I recently brought up the topic of money management with two of my longtime friends. It was early June and we were ensconced in winter parkas aboard my 17-foot aluminum fishing boat, enjoying the late winter weather. Due to our very cold “spring,” the water was still in the low 40s and the fishing was slow. I figured a spirited discussion about investing might heat things up a bit. Boy was I wrong.

It turned out these two gents were so conservative they thought CDs (Certificates of Deposit) were a high-risk play. When I mentioned stocks, the response was basically “someone" told them that "retired people should not have their money in the stock market.”

Yikes! Why is it that otherwise smart people are so dumb about managing their hard-earned savings? One explanation is the parents of baby boomers seldom talked about money. I learned more about my parents’ investments after they died than I ever knew when they were alive. The sad thing is, they were very successful money managers. Yes they had some CDs, but they also were invested in the stock market.

My experience with money management began back in the late 1980s when I opened my first IRA. Mutual funds were new to the marketplace and I got sucked in along with many others. I say “sucked in” because most "managed" mutual funds suck. As reported by Consumer Reports back in March 1998, of the 2,029 funds they studied “… fewer than 6 percent have matched or beat the returns of the S&P 500." And in the last 20 years, nothing has changed. If you still want to buy a mutual fund, I highly recommend an index fund.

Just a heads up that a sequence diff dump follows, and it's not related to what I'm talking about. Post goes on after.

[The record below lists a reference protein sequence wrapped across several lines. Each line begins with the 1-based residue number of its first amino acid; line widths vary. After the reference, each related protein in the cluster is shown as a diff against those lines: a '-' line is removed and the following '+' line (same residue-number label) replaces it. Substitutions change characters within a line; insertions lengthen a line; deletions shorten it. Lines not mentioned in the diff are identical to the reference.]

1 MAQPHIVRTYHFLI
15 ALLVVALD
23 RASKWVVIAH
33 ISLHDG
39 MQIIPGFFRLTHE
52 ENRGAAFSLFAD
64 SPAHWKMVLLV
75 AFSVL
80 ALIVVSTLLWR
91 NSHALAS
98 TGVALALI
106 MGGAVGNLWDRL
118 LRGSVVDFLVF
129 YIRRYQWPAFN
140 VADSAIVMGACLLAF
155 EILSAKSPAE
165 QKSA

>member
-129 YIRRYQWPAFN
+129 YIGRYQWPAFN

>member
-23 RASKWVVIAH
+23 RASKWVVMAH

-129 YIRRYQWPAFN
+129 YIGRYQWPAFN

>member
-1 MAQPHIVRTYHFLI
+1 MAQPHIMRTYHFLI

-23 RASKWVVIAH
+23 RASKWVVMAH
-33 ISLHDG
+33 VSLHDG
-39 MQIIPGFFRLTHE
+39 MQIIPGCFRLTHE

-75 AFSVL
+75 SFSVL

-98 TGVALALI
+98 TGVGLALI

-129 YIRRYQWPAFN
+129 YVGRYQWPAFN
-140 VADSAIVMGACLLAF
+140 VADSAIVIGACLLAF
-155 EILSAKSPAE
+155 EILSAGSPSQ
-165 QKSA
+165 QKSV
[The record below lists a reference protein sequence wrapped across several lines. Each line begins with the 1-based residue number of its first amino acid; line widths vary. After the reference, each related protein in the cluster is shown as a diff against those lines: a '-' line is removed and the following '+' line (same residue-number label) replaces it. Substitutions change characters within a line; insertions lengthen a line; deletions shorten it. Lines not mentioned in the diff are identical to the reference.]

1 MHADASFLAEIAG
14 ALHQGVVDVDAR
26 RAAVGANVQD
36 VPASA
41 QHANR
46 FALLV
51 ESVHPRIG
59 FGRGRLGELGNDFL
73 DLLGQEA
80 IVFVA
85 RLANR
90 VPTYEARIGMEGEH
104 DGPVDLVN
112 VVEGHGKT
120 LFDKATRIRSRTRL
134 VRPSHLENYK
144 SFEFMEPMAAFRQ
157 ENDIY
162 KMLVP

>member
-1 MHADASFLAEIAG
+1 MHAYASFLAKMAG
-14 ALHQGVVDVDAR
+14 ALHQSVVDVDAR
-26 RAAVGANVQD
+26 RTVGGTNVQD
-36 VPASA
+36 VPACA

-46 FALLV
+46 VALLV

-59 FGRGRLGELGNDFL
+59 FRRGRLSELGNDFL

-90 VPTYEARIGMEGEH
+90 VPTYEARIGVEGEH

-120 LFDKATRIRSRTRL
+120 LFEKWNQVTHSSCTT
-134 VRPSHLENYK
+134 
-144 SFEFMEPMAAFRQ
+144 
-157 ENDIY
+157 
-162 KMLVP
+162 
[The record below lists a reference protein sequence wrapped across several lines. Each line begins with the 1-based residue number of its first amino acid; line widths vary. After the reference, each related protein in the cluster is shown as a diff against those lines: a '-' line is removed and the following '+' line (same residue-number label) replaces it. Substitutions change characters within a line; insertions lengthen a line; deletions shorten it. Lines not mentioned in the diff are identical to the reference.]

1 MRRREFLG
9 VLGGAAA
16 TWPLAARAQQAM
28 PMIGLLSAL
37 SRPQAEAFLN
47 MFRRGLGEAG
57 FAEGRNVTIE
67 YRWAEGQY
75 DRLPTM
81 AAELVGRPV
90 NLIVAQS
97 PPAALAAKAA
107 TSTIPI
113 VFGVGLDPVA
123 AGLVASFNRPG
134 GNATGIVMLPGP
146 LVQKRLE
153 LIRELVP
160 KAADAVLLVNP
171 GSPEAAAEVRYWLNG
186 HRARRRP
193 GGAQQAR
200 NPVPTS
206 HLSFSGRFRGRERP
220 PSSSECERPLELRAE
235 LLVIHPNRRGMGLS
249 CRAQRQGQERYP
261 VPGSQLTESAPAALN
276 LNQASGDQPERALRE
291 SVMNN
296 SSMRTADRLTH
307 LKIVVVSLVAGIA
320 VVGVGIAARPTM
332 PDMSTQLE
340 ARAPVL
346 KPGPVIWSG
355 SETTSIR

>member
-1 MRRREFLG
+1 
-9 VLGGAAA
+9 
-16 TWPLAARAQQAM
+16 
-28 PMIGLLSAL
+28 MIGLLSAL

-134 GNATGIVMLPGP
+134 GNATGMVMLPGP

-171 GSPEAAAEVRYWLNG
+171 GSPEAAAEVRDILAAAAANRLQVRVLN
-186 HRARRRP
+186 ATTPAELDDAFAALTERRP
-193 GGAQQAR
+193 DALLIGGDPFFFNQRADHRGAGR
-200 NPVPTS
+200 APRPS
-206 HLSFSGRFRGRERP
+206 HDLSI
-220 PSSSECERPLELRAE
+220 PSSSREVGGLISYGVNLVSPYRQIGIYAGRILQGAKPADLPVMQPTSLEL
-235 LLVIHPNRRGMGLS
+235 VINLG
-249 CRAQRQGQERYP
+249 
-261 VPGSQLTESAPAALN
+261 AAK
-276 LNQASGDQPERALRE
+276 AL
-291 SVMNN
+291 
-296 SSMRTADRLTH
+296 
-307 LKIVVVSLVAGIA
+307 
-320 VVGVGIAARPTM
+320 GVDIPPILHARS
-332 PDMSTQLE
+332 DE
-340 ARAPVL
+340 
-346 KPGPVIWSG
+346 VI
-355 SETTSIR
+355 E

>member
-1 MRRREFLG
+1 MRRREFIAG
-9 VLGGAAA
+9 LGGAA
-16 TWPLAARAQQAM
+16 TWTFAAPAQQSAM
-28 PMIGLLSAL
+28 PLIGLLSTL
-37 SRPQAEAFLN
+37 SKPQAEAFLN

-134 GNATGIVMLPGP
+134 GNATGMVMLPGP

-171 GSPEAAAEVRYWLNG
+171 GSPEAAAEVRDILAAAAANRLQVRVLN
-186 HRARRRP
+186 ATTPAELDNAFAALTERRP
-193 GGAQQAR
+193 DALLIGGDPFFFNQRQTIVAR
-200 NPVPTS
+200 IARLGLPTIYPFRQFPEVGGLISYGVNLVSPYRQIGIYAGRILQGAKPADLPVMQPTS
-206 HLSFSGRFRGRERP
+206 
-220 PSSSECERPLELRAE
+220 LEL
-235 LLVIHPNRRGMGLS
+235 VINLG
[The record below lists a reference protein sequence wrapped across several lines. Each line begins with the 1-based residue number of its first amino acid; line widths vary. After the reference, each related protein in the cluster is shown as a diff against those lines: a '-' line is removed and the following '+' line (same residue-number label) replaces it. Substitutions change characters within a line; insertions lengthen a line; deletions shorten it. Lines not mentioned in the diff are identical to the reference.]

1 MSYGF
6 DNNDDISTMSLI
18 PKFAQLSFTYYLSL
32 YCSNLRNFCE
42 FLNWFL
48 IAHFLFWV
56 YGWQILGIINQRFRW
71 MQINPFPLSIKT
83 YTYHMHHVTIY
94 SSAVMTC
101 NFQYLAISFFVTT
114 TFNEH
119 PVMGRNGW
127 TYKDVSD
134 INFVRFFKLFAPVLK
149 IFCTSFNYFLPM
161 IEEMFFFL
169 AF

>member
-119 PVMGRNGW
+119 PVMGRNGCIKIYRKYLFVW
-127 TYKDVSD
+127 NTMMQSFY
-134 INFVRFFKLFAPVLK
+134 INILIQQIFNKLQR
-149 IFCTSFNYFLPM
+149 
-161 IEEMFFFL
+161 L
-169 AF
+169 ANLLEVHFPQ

Before I go any further, let me make one thing very clear: I am not a professional money manager. What you are reading is my experience and my opinions. One last thing about mutual funds — I think the stock market is due for a major “correction” (sell-off). Getting in right now may well turn out to be “buying high” — never a good thing.

So, sick of low performing mutual funds, I eventually paid several “wealth managers” to help me improve the return on my investments (after all, you cannot have Golden Years without the gold!). I know there are good professional money managers out there, but finding them is not easy. I had several bad experiences before I found a small local company (“SLC”) that was a good fit with my expectations.

Over the years, with the help of SLC, I developed an investing “system” that has worked reasonably well for me. My system is pretty simple: 1) Buy stocks in companies I know something about. Maine companies are my preference. 2) Stay away from companies with high price to earnings ratios (P/E). I like stocks with a P/E under 20. 3) Select stocks that pay a good dividend. Generally I want a yield of 3 percent or better. 4) Pay attention. Bad news often leads to an opportunity to buy stock in good companies cheap. Here are a few examples of stocks I picked using my system:

Athenahealth: I bought a couple hundred shares of Athena shortly after they opened their Belfast office. As it turns out, I should have bought a lot more! The stock was cheap ($20/share) and I knew some of the people who worked at the Belfast facility — they were the same people who made MBNA very profitable! Today the stock price is well over $100. Home run.